FIRM FIXED IDEAS
The right way to use UTM parameters is to use them to attribute marketing activities in a universal and standardized format.
“Organization is a journey, not a destination.” – Mom’s Everywhere
If you are not using UTM’s in your marketing links… get on it! If you are, use this as a refresher to ensure that you are efficiently using UTM’s the right way. I say right way, but what I am about to share is the best practices for using them in any marketing plan.
Rule of Thumb? Always use them whenever a link points to your website (property) and the link is going to be placed somewhere not on your website (property).
I didn’t bother when I started in marketing and now I wish I had. UTM’s are not the answer to the ever present issue of marketing attribution… but they are big step forward and a requirement in some future attribution tools. Perfect solutions for marketing attribution do not (yet) exist, remember that.
UTM stands for Urchin Tracking Module, Google originally purchased and made use of the Urchin Company’s tool and rebranded it. Creating a UTM is simply a matter of adding details to the end of a url link that specify marketing information. The marketing information you specify is always connected to topic-focused campaigns so you know the who,what,when,where… etc behind causing the link clicks.
There are many types of parameters that can be utilizing within UTM’s. The standard types are:
Stick to the five, you really do not need to go overboard with adding UTM parameters because by default Google only focuses on the standard five. Non-standard parameters or custom UTM’s, were used only when additional tracking tools exist to pull those fields and match them up with specific fields in a CRM or Database.
In addition you can try to achieve a form of first/last click attribution by passing UTM parameters into a cookie (I will discuss this in an advanced UTM tutorial).
You should not be using UTMs on every single link. As mentioned in the rule of thumb, you only need to use UTMs on links to direct to your webpages. You also should only use them where the link where be posted is not on your website. Just in channels you do not own.
This builder allows you to add marketing details to a link in a quick and easy way. Google’s tool makes it easy to copy/paste, and even gives you the ability to short code your URL (but I do not recommend that unless you absolutely must). Pop open the builder and add only the information that’s relevant, more is not always better.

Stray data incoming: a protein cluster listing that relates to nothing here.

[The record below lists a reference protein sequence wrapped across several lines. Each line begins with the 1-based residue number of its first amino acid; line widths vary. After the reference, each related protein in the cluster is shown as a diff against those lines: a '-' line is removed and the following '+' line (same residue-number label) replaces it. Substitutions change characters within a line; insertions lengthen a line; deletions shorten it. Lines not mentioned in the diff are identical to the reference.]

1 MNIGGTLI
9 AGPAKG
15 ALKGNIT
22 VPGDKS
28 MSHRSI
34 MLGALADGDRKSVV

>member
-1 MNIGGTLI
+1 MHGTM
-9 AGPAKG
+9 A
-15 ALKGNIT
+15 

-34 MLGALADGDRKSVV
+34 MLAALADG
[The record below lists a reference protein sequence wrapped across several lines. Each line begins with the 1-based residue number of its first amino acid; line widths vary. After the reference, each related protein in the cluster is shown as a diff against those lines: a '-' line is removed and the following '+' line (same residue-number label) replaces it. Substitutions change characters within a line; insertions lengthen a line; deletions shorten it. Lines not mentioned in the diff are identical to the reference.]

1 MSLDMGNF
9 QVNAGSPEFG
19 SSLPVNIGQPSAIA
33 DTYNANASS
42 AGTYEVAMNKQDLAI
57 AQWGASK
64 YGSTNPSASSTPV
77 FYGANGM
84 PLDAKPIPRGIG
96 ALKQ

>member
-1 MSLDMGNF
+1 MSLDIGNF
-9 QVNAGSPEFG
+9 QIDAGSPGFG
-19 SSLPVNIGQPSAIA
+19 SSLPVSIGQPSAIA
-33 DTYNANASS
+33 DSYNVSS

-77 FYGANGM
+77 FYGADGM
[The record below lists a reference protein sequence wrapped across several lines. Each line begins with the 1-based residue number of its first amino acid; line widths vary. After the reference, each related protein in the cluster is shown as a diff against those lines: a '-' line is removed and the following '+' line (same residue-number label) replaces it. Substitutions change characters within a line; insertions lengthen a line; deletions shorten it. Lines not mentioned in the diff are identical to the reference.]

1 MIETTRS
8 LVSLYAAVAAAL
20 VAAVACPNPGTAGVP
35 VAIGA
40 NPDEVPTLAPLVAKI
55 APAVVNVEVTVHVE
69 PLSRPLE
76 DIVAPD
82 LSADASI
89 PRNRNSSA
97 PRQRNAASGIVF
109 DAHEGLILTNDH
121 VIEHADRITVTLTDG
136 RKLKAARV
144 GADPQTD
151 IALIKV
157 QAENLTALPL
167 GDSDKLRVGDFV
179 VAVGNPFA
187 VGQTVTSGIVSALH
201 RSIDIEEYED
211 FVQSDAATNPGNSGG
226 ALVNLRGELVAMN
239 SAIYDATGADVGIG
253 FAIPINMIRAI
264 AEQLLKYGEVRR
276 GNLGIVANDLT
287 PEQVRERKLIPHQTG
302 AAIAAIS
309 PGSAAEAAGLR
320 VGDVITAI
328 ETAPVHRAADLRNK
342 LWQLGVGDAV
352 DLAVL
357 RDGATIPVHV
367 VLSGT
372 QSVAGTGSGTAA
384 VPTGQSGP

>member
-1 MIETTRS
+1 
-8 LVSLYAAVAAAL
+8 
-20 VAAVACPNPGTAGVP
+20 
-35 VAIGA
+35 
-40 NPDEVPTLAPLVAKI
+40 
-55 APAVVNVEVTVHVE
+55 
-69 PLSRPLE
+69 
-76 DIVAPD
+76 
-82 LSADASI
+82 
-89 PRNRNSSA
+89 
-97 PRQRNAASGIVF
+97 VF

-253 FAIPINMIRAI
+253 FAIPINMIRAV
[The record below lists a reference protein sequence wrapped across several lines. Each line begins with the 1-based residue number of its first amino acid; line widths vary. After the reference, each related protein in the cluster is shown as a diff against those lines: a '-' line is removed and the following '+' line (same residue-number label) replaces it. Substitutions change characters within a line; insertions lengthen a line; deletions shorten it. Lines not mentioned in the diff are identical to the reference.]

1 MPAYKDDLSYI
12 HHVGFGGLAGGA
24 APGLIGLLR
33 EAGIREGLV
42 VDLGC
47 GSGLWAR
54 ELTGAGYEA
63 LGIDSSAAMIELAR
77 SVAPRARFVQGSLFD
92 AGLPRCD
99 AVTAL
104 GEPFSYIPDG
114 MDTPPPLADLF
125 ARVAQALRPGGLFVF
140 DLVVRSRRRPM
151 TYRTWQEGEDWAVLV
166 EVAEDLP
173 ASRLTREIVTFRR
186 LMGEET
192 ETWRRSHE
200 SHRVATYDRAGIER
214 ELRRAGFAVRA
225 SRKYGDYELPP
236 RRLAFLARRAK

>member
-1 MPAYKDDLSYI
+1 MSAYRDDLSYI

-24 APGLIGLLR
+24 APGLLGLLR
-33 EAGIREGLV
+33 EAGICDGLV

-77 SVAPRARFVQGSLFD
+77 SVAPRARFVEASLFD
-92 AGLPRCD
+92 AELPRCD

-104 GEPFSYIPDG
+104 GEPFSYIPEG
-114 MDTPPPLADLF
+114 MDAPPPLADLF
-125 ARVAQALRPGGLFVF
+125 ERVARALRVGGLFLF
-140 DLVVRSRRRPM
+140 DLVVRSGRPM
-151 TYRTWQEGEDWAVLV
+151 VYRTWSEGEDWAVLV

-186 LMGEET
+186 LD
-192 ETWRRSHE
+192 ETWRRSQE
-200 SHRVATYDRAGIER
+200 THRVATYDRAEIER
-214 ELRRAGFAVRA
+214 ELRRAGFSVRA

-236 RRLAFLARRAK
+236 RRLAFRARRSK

Avoid these mistakes:
- NO CAPITALIZATION.
- Repeating a word or phrase in more then one UTM parameter.
- Use date only once.
- No spaces at all, ever, anywhere between words.
- Make it readable so use ‘-‘ between words.
- KISS – keep it simple stupid.
- Cross-functional understanding and ability to understand.
Whether it’s just you or a whole team of marketers, you need to keep track of your naming conventions. UTM normalization is the easieset way to have adoption and understanding across teams. An easy way to track past conventions is to use an excel or shared Google sheet and paste the links you use into it. This way you can refer back to what you used before. See my example above.
Always use the same exact (case sensitive) name. If it’s “google” use “google” and not “google.com”. How you name them matters. This needs to be known and available to everyone who will be creating links. You need a naming convention, a standard, and it should be easy to access.
In review, use UTM parameters in your marketing activities. If you are not, spend some time to set up a shared excel or Google sheet and come up with conventions. The earlier you make this change the better. Get everyone on board; this will make marketing attribution much more streamlined and save you tons of time and money down the road. You will thank yourself later when questions about attribution come up and you want more budget.